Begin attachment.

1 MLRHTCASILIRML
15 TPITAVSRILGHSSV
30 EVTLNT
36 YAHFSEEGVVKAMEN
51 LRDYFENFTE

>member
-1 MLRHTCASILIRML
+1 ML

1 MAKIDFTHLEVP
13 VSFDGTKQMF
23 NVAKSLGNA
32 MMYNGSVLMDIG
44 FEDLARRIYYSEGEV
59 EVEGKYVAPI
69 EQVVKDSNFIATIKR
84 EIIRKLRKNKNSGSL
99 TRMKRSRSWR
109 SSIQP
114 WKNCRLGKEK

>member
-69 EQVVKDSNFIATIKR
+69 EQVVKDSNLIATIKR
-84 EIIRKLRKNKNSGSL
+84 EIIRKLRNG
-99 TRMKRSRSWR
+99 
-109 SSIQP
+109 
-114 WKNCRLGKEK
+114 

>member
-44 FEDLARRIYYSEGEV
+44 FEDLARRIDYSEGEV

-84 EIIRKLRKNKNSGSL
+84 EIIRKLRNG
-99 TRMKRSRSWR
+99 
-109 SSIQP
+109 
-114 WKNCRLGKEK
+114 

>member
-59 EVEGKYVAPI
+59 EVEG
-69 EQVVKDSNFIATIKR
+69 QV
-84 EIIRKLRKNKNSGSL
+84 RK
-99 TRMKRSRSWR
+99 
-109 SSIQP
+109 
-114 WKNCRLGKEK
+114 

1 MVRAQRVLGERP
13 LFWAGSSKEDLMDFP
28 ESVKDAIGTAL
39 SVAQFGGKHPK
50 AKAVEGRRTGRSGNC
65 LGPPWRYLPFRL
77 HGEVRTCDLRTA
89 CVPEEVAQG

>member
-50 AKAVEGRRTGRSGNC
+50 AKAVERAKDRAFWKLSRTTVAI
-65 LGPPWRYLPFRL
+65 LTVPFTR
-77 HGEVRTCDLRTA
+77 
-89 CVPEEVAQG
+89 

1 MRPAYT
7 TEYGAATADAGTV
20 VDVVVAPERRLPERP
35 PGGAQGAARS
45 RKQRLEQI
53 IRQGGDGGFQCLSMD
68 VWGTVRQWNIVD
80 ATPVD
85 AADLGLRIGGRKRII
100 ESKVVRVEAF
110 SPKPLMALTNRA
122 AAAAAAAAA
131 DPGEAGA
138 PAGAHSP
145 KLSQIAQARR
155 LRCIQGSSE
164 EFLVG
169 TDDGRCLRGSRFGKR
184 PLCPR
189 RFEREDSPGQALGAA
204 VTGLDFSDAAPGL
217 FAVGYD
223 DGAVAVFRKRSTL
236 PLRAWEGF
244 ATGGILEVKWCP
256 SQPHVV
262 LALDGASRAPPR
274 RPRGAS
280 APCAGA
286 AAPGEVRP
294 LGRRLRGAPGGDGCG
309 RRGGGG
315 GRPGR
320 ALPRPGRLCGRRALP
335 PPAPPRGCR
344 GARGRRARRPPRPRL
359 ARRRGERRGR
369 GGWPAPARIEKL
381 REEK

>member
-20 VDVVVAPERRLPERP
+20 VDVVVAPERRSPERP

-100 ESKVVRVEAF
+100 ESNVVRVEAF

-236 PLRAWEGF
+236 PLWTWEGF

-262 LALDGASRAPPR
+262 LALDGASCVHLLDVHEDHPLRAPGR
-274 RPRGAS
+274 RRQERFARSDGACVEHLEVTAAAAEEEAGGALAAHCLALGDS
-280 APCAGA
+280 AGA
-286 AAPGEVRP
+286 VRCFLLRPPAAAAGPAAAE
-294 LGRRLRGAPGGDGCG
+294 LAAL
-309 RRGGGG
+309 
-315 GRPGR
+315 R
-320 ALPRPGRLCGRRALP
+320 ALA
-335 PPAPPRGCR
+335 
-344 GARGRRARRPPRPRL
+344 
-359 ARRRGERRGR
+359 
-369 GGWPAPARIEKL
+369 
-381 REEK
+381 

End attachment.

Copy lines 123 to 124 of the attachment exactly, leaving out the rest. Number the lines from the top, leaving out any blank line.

+280 AGA
-286 AAPGEVRP